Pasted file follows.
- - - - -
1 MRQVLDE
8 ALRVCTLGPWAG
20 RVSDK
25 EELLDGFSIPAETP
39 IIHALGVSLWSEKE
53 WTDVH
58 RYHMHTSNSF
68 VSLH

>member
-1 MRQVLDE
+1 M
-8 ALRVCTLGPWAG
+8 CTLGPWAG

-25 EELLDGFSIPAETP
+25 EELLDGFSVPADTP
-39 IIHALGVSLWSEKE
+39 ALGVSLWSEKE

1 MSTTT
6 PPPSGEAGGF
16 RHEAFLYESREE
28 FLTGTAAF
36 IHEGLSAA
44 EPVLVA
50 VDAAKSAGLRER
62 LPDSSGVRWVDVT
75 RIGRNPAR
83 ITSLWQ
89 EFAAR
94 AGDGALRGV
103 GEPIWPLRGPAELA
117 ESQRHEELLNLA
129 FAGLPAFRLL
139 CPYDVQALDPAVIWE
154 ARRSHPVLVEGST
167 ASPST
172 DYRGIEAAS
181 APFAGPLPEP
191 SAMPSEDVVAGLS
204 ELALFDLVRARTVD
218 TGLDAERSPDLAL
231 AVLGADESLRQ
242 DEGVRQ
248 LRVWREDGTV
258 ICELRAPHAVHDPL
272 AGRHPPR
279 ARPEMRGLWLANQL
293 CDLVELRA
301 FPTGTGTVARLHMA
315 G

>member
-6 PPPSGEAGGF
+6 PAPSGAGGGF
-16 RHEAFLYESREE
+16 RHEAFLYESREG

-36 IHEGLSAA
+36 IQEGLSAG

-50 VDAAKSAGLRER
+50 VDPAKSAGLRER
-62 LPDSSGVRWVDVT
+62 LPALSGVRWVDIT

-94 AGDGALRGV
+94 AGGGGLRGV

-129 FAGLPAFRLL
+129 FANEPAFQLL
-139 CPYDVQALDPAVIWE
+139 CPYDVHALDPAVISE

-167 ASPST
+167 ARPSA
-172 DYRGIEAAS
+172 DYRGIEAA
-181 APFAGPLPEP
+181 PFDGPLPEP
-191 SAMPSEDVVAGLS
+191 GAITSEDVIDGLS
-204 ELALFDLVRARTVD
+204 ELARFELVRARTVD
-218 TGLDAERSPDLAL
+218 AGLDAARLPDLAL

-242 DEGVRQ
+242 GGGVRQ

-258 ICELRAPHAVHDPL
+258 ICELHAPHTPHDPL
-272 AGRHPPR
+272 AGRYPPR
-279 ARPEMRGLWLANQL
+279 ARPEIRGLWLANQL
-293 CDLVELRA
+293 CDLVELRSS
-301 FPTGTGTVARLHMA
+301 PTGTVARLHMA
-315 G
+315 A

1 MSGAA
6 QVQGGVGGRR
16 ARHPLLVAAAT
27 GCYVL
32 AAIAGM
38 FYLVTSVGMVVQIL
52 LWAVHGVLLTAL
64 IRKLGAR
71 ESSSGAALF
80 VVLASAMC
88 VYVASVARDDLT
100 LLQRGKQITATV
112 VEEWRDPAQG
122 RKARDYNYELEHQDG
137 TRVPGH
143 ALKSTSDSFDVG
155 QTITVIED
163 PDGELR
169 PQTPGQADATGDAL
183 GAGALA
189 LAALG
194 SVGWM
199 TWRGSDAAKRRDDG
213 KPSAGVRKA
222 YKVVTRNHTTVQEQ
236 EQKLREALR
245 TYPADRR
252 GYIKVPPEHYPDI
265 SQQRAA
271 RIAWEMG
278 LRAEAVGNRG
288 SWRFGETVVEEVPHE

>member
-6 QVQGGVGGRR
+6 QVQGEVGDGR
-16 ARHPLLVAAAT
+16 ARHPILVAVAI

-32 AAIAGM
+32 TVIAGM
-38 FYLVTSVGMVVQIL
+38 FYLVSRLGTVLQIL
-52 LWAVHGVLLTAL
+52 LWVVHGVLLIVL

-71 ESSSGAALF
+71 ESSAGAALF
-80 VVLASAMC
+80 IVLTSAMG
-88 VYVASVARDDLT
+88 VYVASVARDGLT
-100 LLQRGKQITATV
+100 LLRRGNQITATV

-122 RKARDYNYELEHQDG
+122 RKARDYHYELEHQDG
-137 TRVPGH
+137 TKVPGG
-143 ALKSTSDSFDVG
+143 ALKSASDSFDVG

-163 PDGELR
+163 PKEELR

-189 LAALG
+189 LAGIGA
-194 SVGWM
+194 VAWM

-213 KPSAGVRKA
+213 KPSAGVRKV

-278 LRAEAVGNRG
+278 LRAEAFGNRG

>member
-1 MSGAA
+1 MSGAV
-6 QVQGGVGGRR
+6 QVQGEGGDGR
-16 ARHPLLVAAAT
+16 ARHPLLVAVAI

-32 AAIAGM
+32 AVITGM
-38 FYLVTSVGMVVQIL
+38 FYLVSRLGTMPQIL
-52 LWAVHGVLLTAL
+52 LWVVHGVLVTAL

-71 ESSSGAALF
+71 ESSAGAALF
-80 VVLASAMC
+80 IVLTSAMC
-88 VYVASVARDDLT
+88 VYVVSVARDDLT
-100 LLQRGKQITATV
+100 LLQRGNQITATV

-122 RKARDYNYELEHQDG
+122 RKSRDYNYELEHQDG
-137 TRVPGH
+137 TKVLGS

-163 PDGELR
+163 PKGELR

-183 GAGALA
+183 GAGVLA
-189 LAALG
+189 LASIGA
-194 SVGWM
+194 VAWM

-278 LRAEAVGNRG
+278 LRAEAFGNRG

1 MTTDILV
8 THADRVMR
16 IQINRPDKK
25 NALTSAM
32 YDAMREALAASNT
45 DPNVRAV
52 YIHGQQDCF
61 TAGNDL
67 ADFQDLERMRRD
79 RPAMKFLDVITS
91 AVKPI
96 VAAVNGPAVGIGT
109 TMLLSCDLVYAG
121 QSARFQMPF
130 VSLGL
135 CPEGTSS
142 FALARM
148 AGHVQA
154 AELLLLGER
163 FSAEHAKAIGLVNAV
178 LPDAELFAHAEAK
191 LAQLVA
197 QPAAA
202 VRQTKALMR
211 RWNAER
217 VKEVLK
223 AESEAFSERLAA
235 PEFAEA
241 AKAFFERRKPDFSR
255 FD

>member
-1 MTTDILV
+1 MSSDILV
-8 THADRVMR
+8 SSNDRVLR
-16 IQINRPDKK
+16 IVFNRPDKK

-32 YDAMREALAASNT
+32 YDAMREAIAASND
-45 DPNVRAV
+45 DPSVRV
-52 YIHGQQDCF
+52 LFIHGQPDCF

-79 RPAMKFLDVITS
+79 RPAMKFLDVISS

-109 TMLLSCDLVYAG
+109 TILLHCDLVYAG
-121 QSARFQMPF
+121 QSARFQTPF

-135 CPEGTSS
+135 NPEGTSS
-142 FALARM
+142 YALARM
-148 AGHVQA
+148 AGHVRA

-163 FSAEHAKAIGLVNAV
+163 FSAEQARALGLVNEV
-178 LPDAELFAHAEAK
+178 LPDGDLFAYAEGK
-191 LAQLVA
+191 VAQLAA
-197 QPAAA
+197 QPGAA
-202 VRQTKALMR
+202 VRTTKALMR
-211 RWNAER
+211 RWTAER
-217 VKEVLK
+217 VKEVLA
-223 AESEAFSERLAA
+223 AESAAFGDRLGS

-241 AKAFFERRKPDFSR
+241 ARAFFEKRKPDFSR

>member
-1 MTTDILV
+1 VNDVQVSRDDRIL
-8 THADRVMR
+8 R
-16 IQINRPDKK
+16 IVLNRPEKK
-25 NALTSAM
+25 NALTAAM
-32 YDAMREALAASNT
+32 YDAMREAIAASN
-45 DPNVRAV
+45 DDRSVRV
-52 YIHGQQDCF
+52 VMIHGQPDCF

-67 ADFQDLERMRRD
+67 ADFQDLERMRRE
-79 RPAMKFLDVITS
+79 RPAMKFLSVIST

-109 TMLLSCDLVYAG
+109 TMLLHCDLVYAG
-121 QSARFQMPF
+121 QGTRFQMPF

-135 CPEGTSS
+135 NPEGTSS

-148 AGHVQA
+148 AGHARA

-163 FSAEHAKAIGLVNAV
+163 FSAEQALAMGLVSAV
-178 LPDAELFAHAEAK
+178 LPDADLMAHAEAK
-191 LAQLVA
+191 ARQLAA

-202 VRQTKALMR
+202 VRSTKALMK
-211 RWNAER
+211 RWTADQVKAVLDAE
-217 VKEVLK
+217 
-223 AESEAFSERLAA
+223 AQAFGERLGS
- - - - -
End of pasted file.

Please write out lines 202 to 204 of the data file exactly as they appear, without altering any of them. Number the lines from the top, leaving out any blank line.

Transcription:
61 TAGNDL
67 ADFQDLERMRRD
79 RPAMKFLDVITS